Chapter 7: Just and Effective International Institutions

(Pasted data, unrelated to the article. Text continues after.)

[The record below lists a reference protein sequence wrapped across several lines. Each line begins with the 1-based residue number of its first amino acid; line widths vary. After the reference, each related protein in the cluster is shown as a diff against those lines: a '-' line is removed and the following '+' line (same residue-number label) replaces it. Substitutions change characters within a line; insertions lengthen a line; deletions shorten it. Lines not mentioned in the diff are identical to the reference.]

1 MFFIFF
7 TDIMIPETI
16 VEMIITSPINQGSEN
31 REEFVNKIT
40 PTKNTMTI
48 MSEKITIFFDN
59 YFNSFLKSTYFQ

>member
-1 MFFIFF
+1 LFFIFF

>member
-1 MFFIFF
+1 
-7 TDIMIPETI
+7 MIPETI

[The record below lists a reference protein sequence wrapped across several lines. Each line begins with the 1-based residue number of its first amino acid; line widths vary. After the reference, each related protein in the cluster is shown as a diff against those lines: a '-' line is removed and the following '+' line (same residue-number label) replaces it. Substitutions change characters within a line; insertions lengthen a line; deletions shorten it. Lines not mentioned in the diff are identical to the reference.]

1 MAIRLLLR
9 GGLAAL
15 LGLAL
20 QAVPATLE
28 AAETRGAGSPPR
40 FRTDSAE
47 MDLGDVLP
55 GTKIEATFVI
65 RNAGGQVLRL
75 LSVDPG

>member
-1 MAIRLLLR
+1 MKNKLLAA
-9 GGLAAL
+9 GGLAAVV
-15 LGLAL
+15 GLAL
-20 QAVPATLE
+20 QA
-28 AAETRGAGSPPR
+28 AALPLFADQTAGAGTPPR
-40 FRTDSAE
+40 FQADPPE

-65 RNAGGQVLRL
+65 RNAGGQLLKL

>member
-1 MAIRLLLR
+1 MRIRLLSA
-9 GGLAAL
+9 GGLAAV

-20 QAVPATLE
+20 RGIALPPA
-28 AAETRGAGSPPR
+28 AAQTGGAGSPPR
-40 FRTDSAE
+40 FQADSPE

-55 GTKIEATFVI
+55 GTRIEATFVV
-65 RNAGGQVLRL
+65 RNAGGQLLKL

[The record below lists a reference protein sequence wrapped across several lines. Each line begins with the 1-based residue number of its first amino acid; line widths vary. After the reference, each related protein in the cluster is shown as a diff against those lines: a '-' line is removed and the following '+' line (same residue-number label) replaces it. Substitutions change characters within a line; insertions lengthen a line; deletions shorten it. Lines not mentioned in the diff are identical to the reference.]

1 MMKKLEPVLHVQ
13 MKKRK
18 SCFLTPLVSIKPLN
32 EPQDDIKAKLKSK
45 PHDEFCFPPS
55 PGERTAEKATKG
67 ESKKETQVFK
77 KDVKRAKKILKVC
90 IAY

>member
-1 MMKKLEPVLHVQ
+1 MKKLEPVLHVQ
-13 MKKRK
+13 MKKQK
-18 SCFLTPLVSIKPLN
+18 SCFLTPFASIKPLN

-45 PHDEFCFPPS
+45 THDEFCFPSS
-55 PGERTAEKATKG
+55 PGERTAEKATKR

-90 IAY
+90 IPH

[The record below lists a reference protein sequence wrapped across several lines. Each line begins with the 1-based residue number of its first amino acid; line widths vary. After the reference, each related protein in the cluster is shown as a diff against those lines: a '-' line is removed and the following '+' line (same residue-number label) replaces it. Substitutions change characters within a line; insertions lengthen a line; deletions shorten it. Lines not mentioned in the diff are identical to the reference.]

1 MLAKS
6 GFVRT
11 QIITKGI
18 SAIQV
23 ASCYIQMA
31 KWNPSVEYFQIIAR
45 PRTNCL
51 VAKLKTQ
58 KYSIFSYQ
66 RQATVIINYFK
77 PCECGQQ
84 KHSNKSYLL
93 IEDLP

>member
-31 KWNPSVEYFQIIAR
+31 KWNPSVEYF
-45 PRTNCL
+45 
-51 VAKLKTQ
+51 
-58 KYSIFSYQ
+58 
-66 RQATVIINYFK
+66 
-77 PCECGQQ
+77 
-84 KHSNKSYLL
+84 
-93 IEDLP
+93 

1. THE ROLE OF THE INTERNATIONAL ATOMIC ENERGY AGENCY An easy way to preempt proliferation is monopoly: to give one or a few countries control over the proliferation-prone stages of the nuclear fuel cycle. The first time a nuclear monopoly was attempted was in 1946 when the United States and its allies established a group to control the spread of atomic energy. The group was to function through the possession of an overwhelming quantity of raw material so that countries left outside the group would have to pay a price for admission to the group, that price being the denunciation of nuclear weapons. Based on this idea, the United States, the United Kingdom and Canada established the Joint Development Agency to control the uranium market. They achieved such control by buying all available deposits of uranium outside the Soviet Union. Their effort failed in 1963 when South Africa agreed to supply France with uranium at lower prices than the agency without requiring any safeguards.1 In 1946, the Baruch plan was presented to the United Nations Atomic Energy Commission (UNAEC)2 by the United States representative to the commission, Bernard Baruch. The plan sought to establish an International Atomic Development Authority (IADA) that would own or control all proliferation-prone components of the nuclear fuel cycle including all uranium mining, processing, conversion and enrichment facilities. Only activities that were not proliferation-prone would be conducted at the national level and with a license granted by the authority.3 Based on 1 David Fischer, History...
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